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Delta Dawn is a brilliant photographer and has many high-class people in her . But what you see and what you don’t see are starkly different. Behind closed doors, Delta uses her insanely good editing skills to juxtapose images of herself into pictures with the elites, even taking place of some of their wives. Delta’s manipulation of her photos becomes something darker, and more obsessive. This was so interesting to read and honestly had me fascinated when I probably should’ve been scared. Thank you to MacMillan Audio and NetGalley for a free copy in exchange for an honest review.
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Have you ever read a book where you completely disagreed with and did not connect to the protagonist? This was that book for me. I was pretty dismissive of the book because of this but was curious enough to see it through, rolling my eyes the entire time. However, the ending had me literally gasping and clutching my pearls! I don't think you're supposed to particularly like the protagonist though, she does some very questionable and unethical things. To me, if a book makes me FEEL something that's a good book. So I definitely recommend this book, but you're definitely going to want to have some patience and stick with it because it all comes together in a dazzling explosion at the end that you're going to want to sit back and enjoy the show!
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I feel like this story was very slow paced. The character interactions were a bit odd, but overall I loved the story line. Though when it got towards the end the story began to feel a bit rushed. I was hoping for a bit more of a dramatic ended after the build up. Though either way the end of the story was quite unexpected.
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The Photographer follows Delta Dawn: New York photographer who quickly becomes obsessed with the Straub family. This was a fast-paced thriller that kept my attention throughout, but the ending fell short for me. I found myself wanting more depth from the plot and was confused about the climax. While the premise was clever and the characters were intriguing, at the end I was left wondering "that's it?"
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Another added to the list of "Not a bad thriller, easy to read in an afternoon or a few lazy days, but probably won't revisit it again."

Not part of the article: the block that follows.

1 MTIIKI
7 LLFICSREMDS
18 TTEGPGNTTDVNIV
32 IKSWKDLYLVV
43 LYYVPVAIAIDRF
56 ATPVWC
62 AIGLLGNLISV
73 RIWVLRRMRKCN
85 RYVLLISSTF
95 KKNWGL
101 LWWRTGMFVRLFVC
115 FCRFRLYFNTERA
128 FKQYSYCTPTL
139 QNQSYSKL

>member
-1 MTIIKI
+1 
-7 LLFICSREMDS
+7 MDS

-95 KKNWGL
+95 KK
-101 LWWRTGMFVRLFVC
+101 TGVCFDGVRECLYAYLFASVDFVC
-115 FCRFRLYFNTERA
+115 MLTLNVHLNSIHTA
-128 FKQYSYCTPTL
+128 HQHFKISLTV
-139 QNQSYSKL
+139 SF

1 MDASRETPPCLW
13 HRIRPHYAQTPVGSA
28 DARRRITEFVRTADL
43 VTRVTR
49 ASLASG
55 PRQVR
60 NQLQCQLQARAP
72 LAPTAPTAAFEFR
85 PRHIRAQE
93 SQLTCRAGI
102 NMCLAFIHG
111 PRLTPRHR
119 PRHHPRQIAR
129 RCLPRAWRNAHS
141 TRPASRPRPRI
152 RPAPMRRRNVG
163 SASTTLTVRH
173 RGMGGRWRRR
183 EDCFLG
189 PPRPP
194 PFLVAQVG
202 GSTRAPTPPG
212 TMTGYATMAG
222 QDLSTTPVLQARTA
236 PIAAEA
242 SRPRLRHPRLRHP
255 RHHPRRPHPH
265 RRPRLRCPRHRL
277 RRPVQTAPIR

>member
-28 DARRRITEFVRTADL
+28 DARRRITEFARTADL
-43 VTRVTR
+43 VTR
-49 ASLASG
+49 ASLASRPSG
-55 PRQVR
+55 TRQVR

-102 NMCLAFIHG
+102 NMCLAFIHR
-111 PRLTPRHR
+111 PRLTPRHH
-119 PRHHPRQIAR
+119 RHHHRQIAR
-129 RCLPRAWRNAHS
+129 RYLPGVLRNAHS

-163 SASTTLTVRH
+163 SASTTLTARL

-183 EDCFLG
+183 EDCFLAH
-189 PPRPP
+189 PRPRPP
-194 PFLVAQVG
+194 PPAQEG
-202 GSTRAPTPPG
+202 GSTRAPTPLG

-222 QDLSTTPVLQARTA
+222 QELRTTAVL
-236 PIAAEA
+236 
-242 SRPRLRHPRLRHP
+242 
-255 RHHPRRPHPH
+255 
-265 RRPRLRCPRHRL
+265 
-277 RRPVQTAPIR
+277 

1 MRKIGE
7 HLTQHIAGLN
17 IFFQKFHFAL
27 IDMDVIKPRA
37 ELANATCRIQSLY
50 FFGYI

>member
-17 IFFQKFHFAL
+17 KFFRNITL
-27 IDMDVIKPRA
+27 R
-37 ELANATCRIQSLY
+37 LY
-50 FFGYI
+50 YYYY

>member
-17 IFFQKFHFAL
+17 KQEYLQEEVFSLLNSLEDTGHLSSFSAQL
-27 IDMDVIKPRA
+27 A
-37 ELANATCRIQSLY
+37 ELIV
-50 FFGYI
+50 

Delta Dawn is a photographer - primarily specializing in documenting wealthy kids' birthday parties - who is exceptionally skilled at her craft. She lives in New York City and gets to mingle with the creme de la creme through her work. Although she prides herself on dressing in expensive, carefully chosen pieces and carrying herself so she can fit in with these crowds, she knows she's not in the same social class as many of her clients. She longs to be wealthy, privileged, and effortlessly chic, as many of the families she works for are. One day, she's photographing a party for the Straub family, a high-end, up-and-coming architect couple and their eleven-year-old daughter Natalie. As soon as Delta enters their exquisite home, meets spellbinding wife Amelia and handsome husband Fritz, she knows: this is the family she is meant to be a part of. In the span of one night, Delta's new north becomes the Straub family, and she becomes obsessed with getting as close to them as humanly possible. 

Delta narrates the whole story, and you very quickly learn that she is an unreliable narrator. She thinks everything she does is perfectly reasonable and sane, justifying even her worst behavior to make herself feel good about her choices. One of the interesting components of her narration is that you have no idea what you can trust about her - the lies that have become so ingrained in her narrative that you don't even know what's real and what's not, even in her innermost voice. 

This book reminded me a bit of The Last Mrs. Parrish - of course, they both have one character who is so obsessed with another family that they'd do anything to infiltrate it. But one thing I lost in this book that was present in The Last Mrs. Parrish was a sense of connection with the narrator, a sense of why she was doing what she was doing and what she hoped to get out of it. Throughout the book, I never understood the real purpose of Delta's obsession, other than the obvious reason of her envying the life that the Straubs lead. But even then, the Straubs are far from perfect and she quickly sees that, yet still wants to be a part of their lives. 

The other main issue I had with this book was its pacing. She becomes obsessed with the Straubs almost instantaneously, within the first chapter of the book. The next 80-90% of the book is all rising action, little ups, downs, and worries here and there, but mostly all waiting for the other shoe to drop.  Then all of a sudden, something happens, the tables turn super quickly, and it's over. Usually, the ending sequence is the most exciting part of a book like this, but here, it's over in the blink of an eye, with few consequences. 

Overall, a super easy and fun beach read, but if I was looking for a creepy, obsession-driven thriller, I'd pick up The Last Mrs. Parrish again. Thank you to the publisher for the eARC via Netgalley!